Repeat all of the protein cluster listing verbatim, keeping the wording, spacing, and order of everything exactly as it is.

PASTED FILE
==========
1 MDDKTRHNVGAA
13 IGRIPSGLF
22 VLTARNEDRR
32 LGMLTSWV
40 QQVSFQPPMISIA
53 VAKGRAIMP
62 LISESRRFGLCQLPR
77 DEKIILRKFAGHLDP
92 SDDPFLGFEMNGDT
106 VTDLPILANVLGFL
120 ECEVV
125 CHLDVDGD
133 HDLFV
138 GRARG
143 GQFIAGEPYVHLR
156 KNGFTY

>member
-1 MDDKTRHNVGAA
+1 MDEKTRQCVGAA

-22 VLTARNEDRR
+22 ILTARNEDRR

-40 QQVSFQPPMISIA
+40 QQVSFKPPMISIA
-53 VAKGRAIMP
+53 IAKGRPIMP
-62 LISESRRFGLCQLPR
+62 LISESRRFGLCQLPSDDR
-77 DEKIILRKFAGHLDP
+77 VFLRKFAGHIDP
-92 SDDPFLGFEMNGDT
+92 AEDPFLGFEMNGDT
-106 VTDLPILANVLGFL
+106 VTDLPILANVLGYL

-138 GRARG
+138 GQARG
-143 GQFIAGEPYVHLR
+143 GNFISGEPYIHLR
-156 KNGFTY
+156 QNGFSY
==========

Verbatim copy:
1 MDDKTRHNVGAA
13 IGRIPSGLF
22 VLTARNEDRR
32 LGMLTSWV
40 QQVSFQPPMISIA
53 VAKGRAIMP
62 LISESRRFGLCQLPR
77 DEKIILRKFAGHLDP
92 SDDPFLGFEMNGDT
106 VTDLPILANVLGFL
120 ECEVV
125 CHLDVDGD
133 HDLFV
138 GRARG
143 GQFIAGEPYVHLR
156 KNGFTY

>member
-1 MDDKTRHNVGAA
+1 MDEKTRQCVGAA

-22 VLTARNEDRR
+22 ILTARNEDRR

-40 QQVSFQPPMISIA
+40 QQVSFKPPMISIA
-53 VAKGRAIMP
+53 IAKGRPIMP
-62 LISESRRFGLCQLPR
+62 LISESRRFGLCQLPSDDR
-77 DEKIILRKFAGHLDP
+77 VFLRKFAGHIDP
-92 SDDPFLGFEMNGDT
+92 AEDPFLGFEMNGDT
-106 VTDLPILANVLGFL
+106 VTDLPILANVLGYL

-138 GRARG
+138 GQARG
-143 GQFIAGEPYVHLR
+143 GNFISGEPYIHLR
-156 KNGFTY
+156 QNGFSY